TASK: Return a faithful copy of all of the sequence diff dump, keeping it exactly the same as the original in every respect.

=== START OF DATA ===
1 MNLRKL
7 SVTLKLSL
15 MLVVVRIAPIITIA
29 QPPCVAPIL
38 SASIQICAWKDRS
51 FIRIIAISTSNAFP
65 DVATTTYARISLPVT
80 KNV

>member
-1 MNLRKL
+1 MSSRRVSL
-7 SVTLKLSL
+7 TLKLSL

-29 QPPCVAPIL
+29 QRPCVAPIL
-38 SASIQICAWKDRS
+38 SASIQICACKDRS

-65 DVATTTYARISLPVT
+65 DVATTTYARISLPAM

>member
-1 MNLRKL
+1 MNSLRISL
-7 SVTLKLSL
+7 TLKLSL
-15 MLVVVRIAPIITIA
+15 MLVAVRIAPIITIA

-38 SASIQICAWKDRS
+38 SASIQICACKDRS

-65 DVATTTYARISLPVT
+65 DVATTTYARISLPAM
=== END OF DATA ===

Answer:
1 MNLRKL
7 SVTLKLSL
15 MLVVVRIAPIITIA
29 QPPCVAPIL
38 SASIQICAWKDRS
51 FIRIIAISTSNAFP
65 DVATTTYARISLPVT
80 KNV

>member
-1 MNLRKL
+1 MSSRRVSL
-7 SVTLKLSL
+7 TLKLSL

-29 QPPCVAPIL
+29 QRPCVAPIL
-38 SASIQICAWKDRS
+38 SASIQICACKDRS

-65 DVATTTYARISLPVT
+65 DVATTTYARISLPAM

>member
-1 MNLRKL
+1 MNSLRISL
-7 SVTLKLSL
+7 TLKLSL
-15 MLVVVRIAPIITIA
+15 MLVAVRIAPIITIA

-38 SASIQICAWKDRS
+38 SASIQICACKDRS

-65 DVATTTYARISLPVT
+65 DVATTTYARISLPAM